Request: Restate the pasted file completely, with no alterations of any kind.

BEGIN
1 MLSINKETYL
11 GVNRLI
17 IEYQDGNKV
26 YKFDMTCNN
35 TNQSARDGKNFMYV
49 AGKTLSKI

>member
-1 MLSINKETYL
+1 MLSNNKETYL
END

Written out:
1 MLSINKETYL
11 GVNRLI
17 IEYQDGNKV
26 YKFDMTCNN
35 TNQSARDGKNFMYV
49 AGKTLSKI

>member
-1 MLSINKETYL
+1 MLSNNKETYL